"Close but no cigar," he said. "It was Drake."

"And he was calling because?"

"To tell me he's going to propose tonight. Did you know they'd been looking at rings?"

"No." Anne felt the slightest bit hurt. Why hadn't Laney told her?

"He's taking her to the Space Needle to pop the question."

"He can afford that on an auto technician's salary?"

Cam shrugged. "Where there's a will there's a way. The guy is a saver. Anyway, don't be surprised if they show up here later."

Hmm. Maybe it was time for a plan B. Anne began to unbutton her blouse. "What if we had plans for later?"

Cam's gaze was riveted on her breasts, wrapped in red lace. His voice turned silky and he ran a hand up her arm. "Never put off till later what you can enjoy right now," he said, slipping off the blouse. "Red, my favorite color."

"I know," she said.

He tugged playfully on the waistband of her jeans. "What have we got under here? More red?"

She slithered out of her jeans and showed him.

"Oh, yeah. That's what I'm talkin' about." He pulled her close once again and nibbled her ear. "How do you do it, babe?"

"Do what?"

"Stay as beautiful as you were back in high school?"

"You're so full of it," she murmured, sliding her fingers through his hair.

"No, it's true. You're still the most beautiful woman I've ever seen."

Then he hadn't looked around much. Her nose was too thin and her feet were too long. Gray hairs were invading the brown ones at such a rapid rate she was having to increase her visits to her favorite salon on The Ave, and she had a colony of cellulite growing on her thighs. Those flaws didn't seem to bother him, though.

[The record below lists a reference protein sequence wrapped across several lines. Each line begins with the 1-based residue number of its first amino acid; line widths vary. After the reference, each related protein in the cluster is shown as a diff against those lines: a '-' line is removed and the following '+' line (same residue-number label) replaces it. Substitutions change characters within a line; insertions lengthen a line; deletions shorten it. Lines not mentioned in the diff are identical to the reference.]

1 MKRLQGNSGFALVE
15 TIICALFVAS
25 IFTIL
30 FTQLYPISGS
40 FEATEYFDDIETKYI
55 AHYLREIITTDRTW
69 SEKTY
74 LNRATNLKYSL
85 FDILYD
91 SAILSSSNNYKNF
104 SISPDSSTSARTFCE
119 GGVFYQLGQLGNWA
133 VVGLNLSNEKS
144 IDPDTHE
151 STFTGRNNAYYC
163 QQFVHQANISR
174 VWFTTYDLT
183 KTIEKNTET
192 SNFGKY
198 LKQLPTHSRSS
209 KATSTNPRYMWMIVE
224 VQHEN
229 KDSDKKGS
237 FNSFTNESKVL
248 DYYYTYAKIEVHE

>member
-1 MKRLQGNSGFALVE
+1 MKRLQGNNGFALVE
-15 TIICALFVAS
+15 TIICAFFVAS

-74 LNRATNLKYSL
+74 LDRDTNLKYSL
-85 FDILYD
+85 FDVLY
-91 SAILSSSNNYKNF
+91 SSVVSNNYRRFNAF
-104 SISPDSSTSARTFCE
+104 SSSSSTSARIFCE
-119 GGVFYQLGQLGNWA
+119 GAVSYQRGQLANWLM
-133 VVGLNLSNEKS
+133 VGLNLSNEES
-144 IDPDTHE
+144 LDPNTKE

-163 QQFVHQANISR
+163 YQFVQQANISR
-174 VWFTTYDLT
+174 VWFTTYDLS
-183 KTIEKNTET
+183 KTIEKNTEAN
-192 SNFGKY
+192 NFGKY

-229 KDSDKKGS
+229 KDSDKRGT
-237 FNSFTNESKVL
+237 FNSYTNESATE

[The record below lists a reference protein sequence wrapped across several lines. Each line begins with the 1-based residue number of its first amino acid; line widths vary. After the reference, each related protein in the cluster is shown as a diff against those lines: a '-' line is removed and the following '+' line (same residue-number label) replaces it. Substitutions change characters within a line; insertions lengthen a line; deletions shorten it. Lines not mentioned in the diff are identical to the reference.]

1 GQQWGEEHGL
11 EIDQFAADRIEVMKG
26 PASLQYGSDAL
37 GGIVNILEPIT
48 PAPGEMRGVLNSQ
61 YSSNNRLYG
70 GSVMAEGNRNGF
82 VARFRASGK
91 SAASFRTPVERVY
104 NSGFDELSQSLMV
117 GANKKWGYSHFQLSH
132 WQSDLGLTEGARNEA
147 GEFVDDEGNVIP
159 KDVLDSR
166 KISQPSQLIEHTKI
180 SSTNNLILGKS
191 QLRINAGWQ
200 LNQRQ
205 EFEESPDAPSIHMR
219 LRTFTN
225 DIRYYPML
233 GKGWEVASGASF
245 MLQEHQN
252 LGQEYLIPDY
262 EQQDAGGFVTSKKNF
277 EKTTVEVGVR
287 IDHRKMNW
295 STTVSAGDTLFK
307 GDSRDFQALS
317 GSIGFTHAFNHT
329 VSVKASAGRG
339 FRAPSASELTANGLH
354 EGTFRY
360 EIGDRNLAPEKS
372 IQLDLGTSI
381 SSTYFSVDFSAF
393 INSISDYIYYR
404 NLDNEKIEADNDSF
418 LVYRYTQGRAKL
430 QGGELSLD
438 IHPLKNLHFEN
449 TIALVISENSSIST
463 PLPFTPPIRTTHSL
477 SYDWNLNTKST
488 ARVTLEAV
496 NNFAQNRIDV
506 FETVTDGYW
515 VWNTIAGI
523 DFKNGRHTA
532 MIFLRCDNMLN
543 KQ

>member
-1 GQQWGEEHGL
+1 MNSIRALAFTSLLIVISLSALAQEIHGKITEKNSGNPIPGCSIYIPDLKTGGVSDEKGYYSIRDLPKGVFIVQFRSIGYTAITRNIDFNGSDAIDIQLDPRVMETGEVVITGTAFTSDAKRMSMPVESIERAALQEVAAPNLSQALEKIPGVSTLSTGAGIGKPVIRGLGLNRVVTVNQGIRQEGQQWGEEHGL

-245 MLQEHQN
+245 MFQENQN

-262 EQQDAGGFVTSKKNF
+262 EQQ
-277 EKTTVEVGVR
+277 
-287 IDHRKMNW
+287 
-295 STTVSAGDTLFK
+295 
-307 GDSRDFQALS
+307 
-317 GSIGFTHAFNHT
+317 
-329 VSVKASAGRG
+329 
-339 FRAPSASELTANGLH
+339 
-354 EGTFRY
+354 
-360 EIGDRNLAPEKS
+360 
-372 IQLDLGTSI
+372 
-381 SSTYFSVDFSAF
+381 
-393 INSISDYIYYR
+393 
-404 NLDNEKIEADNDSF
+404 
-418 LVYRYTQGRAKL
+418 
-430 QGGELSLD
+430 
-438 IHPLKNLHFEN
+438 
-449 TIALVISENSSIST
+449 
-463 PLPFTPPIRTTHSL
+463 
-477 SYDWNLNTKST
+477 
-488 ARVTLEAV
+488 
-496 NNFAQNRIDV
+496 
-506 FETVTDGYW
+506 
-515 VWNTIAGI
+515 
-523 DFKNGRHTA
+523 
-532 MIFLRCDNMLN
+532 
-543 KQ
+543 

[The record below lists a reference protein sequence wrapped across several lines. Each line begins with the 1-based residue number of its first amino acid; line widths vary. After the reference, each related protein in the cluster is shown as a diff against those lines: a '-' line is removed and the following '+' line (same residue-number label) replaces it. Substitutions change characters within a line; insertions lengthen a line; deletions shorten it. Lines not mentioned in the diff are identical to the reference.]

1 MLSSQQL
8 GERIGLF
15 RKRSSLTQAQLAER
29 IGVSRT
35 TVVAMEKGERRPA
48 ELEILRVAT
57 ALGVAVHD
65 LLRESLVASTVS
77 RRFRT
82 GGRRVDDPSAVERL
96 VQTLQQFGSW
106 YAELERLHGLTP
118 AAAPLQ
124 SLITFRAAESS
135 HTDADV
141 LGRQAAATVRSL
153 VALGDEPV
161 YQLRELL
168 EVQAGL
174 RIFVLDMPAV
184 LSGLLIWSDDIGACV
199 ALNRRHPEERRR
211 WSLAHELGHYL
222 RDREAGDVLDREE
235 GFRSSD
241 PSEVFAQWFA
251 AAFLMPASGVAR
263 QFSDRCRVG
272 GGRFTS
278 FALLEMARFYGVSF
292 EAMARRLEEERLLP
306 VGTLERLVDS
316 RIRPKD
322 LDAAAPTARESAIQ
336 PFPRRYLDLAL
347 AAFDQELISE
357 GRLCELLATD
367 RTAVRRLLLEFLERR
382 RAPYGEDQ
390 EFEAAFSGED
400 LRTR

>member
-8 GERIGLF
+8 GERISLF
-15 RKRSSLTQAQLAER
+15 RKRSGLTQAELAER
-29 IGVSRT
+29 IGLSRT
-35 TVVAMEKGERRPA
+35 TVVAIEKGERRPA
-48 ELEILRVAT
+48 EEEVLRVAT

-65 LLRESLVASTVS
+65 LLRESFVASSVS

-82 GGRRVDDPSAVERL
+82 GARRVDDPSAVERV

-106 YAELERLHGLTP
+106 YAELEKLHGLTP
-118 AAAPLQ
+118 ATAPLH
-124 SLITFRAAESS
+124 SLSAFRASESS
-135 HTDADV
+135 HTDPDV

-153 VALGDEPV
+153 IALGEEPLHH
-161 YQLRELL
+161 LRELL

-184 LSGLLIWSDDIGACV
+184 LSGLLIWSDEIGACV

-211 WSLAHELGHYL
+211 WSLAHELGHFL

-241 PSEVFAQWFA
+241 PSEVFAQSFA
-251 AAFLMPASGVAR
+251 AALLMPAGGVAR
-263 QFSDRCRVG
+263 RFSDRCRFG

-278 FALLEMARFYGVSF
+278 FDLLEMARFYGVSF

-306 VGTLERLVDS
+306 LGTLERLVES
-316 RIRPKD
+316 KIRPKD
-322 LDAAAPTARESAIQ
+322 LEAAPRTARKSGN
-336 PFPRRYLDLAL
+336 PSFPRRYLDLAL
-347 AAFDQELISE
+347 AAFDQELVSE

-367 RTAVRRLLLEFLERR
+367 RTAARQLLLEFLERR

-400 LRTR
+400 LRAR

They sure weren't bothering him at the moment. He picked her up and hoisted her onto the kitchen counter. "Let's start with dessert tonight."

"You mean the cake?" she teased.

"I'm not dignifying that with an answer," he said and kissed her.

Oh, yes. Happy Valentine's Day.

Later, as they ate steaks off the grill and toasted each other with champagne, she was still feeling the glow from their lovemaking. Her husband had magic hands, and he sure knew how to make Valentine's Day memorable.

This one was going to be extraspecial. Cam was right; Laney would either call or come by to show off her new ring. What a perfect ending to the day, celebrating love with the next generation of family.

Her baby, her only child, was getting married, and to her high school sweetheart, just as Anne had done. Technically it was more a case of marrying a post-high school sweetheart, although the two had been friends for years. Anne and Cam had watched Drake change from a skinny, pimple-faced boy with tats and crazycolored hair to a responsible young man who was ready to settle down. She could hardly wait to help Laney plan their wedding.

Of course, they'd talked a lot about weddings over the years. How could they not, considering what Anne did for a living? It had started when Laney used to play bride as a small child, dressed up with a pillowcase for a veil and a bouquet of some silk flowers Anne used for crafting. When Laney was in high school, she used to joke about wearing sneakers under her wedding dress like the bride in the old Steve Martin movie Father of the Bride. (Naturally, they'd watched that, along with My Best Friend's Wedding, Runaway Bride, Made of Honor, 27 Dresses, My Big Fat Greek Wedding and any other wedding movie that came down the pike.) Hopefully, Laney had forgotten the tennis-shoe idea.

Anne could already envision Cam escorting their daughter down the aisle at Queen Anne Presbyterian, surrounded by flowers, Laney wearing a beautiful wedding gown, her long, chestnut hair falling to her shoulders in gentle waves. Anne's vision conveniently ignored the tattooed artwork running up Laney's neck and covering her right arm.

"There is such a thing as overkill," she'd said when her daughter went for her second tattoo, but Laney had just laughed and kissed her and skipped off to the tattoo parlor to commemorate her twenty-first birthday with more body art. Why, oh, why did her daughter have to take everything to extremes?